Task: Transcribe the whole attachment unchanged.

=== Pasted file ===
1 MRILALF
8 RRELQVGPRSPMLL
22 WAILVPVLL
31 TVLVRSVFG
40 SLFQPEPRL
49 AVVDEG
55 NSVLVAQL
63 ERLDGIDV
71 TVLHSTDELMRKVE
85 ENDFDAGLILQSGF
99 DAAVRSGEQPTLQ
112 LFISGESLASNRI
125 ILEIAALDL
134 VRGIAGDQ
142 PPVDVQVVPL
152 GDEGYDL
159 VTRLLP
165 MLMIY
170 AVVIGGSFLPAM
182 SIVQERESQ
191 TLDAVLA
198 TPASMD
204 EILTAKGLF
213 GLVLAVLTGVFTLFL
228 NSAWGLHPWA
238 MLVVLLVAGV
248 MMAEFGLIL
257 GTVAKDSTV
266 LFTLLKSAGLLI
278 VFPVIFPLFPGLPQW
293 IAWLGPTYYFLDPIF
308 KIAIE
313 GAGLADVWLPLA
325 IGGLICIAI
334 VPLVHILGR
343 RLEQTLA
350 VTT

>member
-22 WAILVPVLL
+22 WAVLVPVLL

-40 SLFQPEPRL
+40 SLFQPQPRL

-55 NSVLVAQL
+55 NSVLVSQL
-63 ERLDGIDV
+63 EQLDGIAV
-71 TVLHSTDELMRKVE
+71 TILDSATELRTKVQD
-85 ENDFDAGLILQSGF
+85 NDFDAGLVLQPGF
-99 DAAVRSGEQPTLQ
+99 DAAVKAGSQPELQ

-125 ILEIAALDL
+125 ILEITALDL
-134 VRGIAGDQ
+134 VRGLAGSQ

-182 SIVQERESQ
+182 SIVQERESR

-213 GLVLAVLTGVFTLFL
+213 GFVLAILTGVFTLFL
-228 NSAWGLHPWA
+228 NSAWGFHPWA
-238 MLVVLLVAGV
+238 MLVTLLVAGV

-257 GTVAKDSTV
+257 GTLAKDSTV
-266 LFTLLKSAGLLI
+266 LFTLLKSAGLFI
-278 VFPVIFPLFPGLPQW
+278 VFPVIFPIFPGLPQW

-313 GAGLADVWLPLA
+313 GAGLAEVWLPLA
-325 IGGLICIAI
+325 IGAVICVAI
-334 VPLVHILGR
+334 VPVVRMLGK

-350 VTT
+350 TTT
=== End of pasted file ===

1 MRILALF
8 RRELQVGPRSPMLL
22 WAILVPVLL
31 TVLVRSVFG
40 SLFQPEPRL
49 AVVDEG
55 NSVLVAQL
63 ERLDGIDV
71 TVLHSTDELMRKVE
85 ENDFDAGLILQSGF
99 DAAVRSGEQPTLQ
112 LFISGESLASNRI
125 ILEIAALDL
134 VRGIAGDQ
142 PPVDVQVVPL
152 GDEGYDL
159 VTRLLP
165 MLMIY
170 AVVIGGSFLPAM
182 SIVQERESQ
191 TLDAVLA
198 TPASMD
204 EILTAKGLF
213 GLVLAVLTGVFTLFL
228 NSAWGLHPWA
238 MLVVLLVAGV
248 MMAEFGLIL
257 GTVAKDSTV
266 LFTLLKSAGLLI
278 VFPVIFPLFPGLPQW
293 IAWLGPTYYFLDPIF
308 KIAIE
313 GAGLADVWLPLA
325 IGGLICIAI
334 VPLVHILGR
343 RLEQTLA
350 VTT

>member
-22 WAILVPVLL
+22 WAVLVPVLL

-40 SLFQPEPRL
+40 SLFQPQPRL

-55 NSVLVAQL
+55 NSVLVSQL
-63 ERLDGIDV
+63 EQLDGIAV
-71 TVLHSTDELMRKVE
+71 TILDSATELRTKVQD
-85 ENDFDAGLILQSGF
+85 NDFDAGLVLQPGF
-99 DAAVRSGEQPTLQ
+99 DAAVKAGSQPELQ

-125 ILEIAALDL
+125 ILEITALDL
-134 VRGIAGDQ
+134 VRGLAGSQ

-182 SIVQERESQ
+182 SIVQERESR

-213 GLVLAVLTGVFTLFL
+213 GFVLAILTGVFTLFL
-228 NSAWGLHPWA
+228 NSAWGFHPWA
-238 MLVVLLVAGV
+238 MLVTLLVAGV

-257 GTVAKDSTV
+257 GTLAKDSTV
-266 LFTLLKSAGLLI
+266 LFTLLKSAGLFI
-278 VFPVIFPLFPGLPQW
+278 VFPVIFPIFPGLPQW

-313 GAGLADVWLPLA
+313 GAGLAEVWLPLA
-325 IGGLICIAI
+325 IGAVICVAI
-334 VPLVHILGR
+334 VPVVRMLGK

-350 VTT
+350 TTT